Living within their own communities gives anganwadi workers a holistic view of the hardships of the people for whose health they are responsible.
Mumbai, the city that never sleeps, is the financial capital of India — a melting pot of diverse people who migrate from across the country to build a better life for themselves. Yet, the millions of urban poor who inhabit Mumbai’s many slums struggle everyday with regard to their health and welfare, in spite of ready access to information and cutting-edge medical services. Making ends meet in an expensive city is always an uphill task and so naturally, work almost always takes precedence over one’s well-being. This was one of the main reasons why the Poshan Pakhwada, observed between March 8 and 22, 2019, to mark the first anniversary of the government’s Poshan Abhiyan, turned out to be a major eye-opener. As part of the Pakhwada, an awareness and outreach campaign, local Integrated Child Development Services (ICDS) workers planned events in their areas to bring people together to understand the health needs of their family members, especially adolescent girls, women and children.
In the Ghatkopar-Vikhroli areas of eastern Mumbai, anganwadi workers from 24 anganwadis jointly organised a Poshan Mela at Buddha Vihar in Ghatkopar’s Bhim Nagar. The anganwadi workers found an interesting way to show parents how they were inadvertently encouraging their children to have junk food instead of wholesome inexpensive meals. At the Mela, the stalls that caught the undivided attention of the community were the Unhealthy Food Corner and Bal Kopra which represented starkly contrasting pictures of nutrition.
At the Unhealthy Food Corner, packets of wafers, fried namkeen, white bread and chocolates were prominently displayed along with other popular fast foods. According to Vandana Shinde from anganwadi no. 48, Ghatkopar, who was managing the stall, “How easily we hand over money to our children to buy chips and chocolates from the corner store. But these items are addictive. We need to give up the convenience of consuming unhealthy junk food so that our children are on the path to good health.”
On the other side, the Bal Kopra or Child Corner had an array of wholesome, delicious, hassle-free snacks like murmura (puffed rice), chivda, rava suji halwa, Take Home Ration laddoos, and groundnut chikki on offer. Santoshee Sansare, AWW from Ghatkopar, shared, “We need to rustle up such homemade, tasty items for little children to build their strength and immunity. To ensure that mothers know what to do, we periodically hold recipe demonstrations at the anganwadis. These midday snacks may be traditional, but they are packed with vitamins and minerals. Unfortunately, the knowledge about the benefits of these preparations as well as the skill to make these dishes is fading quickly. We are trying to revive our tradition of cooking food with locally available ingredients.”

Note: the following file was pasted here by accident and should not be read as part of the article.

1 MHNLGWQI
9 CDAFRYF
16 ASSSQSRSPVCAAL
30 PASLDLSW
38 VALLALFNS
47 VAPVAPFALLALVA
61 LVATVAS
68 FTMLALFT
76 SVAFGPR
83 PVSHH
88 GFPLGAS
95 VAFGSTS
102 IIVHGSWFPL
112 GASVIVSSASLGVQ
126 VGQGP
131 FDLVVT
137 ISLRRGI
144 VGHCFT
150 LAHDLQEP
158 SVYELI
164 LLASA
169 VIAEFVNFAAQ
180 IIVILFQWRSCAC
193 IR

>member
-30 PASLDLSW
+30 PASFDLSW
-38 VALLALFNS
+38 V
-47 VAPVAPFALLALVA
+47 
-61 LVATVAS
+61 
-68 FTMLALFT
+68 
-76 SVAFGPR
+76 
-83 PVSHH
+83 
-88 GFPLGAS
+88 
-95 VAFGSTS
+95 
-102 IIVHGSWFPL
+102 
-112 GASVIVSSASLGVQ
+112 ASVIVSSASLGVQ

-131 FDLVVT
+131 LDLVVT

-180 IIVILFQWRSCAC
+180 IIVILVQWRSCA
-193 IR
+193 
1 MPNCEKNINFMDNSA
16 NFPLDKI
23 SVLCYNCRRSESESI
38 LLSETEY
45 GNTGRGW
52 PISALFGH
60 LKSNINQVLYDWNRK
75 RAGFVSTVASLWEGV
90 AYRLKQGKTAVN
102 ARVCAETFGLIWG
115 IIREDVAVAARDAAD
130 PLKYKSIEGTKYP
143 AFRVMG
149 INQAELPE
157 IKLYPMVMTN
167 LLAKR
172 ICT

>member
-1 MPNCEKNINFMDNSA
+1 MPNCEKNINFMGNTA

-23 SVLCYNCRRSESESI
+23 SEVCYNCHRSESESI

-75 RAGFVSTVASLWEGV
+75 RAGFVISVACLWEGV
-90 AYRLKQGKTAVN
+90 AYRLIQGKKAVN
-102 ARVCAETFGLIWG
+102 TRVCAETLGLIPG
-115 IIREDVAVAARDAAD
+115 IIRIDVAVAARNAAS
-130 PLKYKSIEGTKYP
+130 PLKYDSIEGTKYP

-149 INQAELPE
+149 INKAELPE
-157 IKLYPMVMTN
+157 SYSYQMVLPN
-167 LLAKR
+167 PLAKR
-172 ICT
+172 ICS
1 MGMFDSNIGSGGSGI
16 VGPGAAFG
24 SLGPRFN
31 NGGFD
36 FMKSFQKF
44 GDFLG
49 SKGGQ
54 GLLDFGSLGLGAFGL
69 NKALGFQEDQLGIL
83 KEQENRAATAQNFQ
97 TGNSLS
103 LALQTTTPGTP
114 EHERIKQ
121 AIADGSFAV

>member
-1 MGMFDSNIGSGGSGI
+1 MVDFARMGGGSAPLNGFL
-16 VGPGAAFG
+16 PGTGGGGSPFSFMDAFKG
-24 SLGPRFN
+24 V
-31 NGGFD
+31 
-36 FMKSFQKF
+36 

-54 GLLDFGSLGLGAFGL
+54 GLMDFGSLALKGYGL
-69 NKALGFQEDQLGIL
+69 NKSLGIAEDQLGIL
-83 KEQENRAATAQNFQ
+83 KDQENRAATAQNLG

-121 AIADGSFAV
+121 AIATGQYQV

Living within their own communities gives anganwadi workers a holistic view of the hardships of the people for whose health they are responsible. So they knew that only talking about the ills of fast food would not be enough. Setting up the stalls did the trick because it was eye-catching, and at once presented a clear and complete picture of what was good and what was not. “The bastis are populated with daily wage earners and domestic workers. Young children are fed by their mothers while watching the television. We give nutritious food to children in the anganwadi. But many of them have to be trained to eat with their own hands. Healthy preparations like sprouts and salads don’t find any place in their daily diet. During our home visits, we show them the simple methods of preparing these healthy food items. The well-off Mumbaikars often remark that there is no real need to run anganwadis in our mega-city, but they are completely oblivious of the less fortunate and how they survive,” added Sansare. Sansare is bang on in her observation about the importance of the anganwadi in the lives of the impoverished, uninformed suburban Mumbaikars.
During a session at the Mela where anganwadi workers exchanged stories of success and distress, Reshma Karekar, AWW Vikhroli, narrated an action-packed incident of child rescue. “A north Indian joint family from Bhim Nagar area had brought seven children from their native place. They were always working around the house, washing, cleaning, mopping, and even taking care of the babies. Their salary would be sent to their parents in their village. They were not allowed to step out of the house, and no one in the neighbourhood could speak to them,” Karekar said. Her instincts told her that the children were in trouble, so she decided to pay a visit to the family. “I went inside the house with my AW helper on the pretext of giving them the Take Home Ration packet, and we were shocked to see the state of the children. They were emaciated and exhausted. I had contacted the local police and asked them to come over immediately. We managed to bring them over to the anganwadi where I fed and bathed them. In a few days, they were sent back to their parents. I was able to undertake this rescue operation because we had received para-legal training from the Tata Institute of Social Sciences. I knew what I was supposed to do in such a situation,” she said.
Had there not been an anganwadi in the area and a dedicated and vigilant worker like Karekar, how long would those children have had to live in distress? No one knows.
— Charkha Features